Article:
Working across the divide
Updated: 2014-07-17 07:11
Life of Chinese workers
|Wang Jinyong, a Chinese laborer.[Photo provided to China Daily]
The Chinese workers were seen by many scholars as passive victims. They dug trenches, buried the dead, worked in munitions factories and cleaned up the shells, grenades and cartridges after the Nov 11, 1918 armistice.
They were treated badly by the French and British. They were segregated in camps under armed guards, and punishments inflicted on them included beatings, prison sentences for strikers and fines for insubordination.
One source showing this mistreatment is a diary kept by Father John Van Welleghen, a Belgian parish priest in Flanders. His diary entries showed the sympathetic attitude of the local people toward victims of the British army's harsh methods.
He wrote: "I passed by the camp and saw three of them tied with arms outstretched on the wire of the perimeter fence. One of them also had his legs tied. It can't have been pleasant in this wintery weather. Today it has been freezing hard."
O'Neill said he believes one reason the Chinese were mistreated is because the British and French armies suffered enormous casualties during the war and their spirits were low.
"They just wanted to get the war finished. They were not in the mood to welcome or understand new people," O'Neill said.
The second reason for the mistreatment was because they were under the colonial mindset that white people were the superior race, he said. "That is not correct, but it was the common attitude at the time," O'Neill said.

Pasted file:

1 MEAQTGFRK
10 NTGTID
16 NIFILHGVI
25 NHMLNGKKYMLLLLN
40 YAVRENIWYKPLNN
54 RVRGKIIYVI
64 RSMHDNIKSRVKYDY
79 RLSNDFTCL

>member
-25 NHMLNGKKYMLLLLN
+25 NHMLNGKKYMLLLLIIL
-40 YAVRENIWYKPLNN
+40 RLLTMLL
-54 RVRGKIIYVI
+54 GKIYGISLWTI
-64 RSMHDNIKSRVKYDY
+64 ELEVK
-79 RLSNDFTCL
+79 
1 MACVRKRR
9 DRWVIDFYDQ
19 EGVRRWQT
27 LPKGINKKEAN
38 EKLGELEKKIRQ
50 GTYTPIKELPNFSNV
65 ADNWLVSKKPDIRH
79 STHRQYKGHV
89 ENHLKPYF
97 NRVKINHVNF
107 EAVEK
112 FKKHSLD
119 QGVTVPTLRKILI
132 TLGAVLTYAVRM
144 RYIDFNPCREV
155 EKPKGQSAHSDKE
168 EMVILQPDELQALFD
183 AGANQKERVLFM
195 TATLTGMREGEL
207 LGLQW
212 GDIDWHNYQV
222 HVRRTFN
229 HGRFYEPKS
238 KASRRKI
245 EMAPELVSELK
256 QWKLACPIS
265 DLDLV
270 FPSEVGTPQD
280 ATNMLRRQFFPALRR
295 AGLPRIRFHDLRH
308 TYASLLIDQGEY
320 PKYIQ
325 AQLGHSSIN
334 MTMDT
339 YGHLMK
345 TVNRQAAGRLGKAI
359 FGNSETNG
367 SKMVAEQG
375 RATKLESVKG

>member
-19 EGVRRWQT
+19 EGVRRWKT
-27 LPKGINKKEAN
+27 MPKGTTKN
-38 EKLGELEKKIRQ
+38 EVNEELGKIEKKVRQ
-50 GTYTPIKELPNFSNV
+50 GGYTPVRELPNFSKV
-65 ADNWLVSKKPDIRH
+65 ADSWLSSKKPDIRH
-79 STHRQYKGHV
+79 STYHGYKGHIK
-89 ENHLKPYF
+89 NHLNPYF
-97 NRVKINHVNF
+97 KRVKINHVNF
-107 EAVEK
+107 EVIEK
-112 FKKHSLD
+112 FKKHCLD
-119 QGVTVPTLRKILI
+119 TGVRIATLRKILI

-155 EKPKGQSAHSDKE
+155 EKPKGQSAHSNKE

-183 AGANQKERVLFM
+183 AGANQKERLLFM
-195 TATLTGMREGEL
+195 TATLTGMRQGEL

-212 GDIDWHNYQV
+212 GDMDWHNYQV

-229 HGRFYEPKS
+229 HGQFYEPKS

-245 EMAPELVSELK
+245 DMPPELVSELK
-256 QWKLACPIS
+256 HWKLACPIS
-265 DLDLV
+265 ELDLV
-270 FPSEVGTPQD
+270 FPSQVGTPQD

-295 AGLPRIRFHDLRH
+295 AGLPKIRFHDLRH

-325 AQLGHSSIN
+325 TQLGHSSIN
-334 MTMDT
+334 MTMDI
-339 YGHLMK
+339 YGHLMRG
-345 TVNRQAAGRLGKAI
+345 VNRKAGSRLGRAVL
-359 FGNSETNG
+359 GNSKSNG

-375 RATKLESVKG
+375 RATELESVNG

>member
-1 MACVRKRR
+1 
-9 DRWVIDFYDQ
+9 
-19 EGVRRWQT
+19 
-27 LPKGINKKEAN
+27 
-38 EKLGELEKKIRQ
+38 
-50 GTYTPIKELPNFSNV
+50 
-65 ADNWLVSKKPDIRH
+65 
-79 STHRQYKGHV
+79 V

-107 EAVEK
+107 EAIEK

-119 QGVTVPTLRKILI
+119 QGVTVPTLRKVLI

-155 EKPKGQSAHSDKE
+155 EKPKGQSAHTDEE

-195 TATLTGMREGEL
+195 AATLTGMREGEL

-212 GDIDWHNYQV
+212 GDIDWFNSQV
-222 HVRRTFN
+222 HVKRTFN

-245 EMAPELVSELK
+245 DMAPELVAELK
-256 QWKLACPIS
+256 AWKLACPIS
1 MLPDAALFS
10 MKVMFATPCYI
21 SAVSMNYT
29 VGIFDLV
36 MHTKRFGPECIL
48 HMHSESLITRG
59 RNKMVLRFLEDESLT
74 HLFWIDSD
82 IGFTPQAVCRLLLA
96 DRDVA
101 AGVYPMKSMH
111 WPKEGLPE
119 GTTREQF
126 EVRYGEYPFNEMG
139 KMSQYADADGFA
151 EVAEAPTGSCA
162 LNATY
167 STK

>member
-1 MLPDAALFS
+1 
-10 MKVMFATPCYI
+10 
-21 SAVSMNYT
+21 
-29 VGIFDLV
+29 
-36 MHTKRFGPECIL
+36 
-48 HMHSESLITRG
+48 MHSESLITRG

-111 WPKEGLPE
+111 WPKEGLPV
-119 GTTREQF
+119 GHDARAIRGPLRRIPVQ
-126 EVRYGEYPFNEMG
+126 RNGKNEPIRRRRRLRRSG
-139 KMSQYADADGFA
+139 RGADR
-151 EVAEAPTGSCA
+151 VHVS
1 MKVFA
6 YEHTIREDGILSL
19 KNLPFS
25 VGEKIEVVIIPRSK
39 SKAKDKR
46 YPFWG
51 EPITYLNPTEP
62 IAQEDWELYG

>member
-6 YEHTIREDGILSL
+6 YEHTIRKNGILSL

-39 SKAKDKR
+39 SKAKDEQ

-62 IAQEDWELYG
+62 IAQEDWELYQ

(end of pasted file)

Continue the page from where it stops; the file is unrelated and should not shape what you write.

The British and French also did not understand the Chinese as they had no prior knowledge of these workers' culture and country. They believed that treating them strictly would make them easier to control, O'Neill said.
Like Van Welleghen, O'Neill's grandfather Frederick O'Neill came in contact with the Chinese workers in his role as a minister of the church. He spent two years in France serving the Chinese Labour Corps and wrote a diary about his experiences.
Frederick O'Neill lived among the Chinese workers, providing them with spiritual support. He would help them write letters to send to their relatives in China, and help them organize recreational activities like sports events and singing and dance performances, to help the workers take their minds off the war.
|A Chinese laborer amid the destroyed graves in the churchyard of the village of Dikkebus near Ypres of Belgium. [Photo provided to China Daily]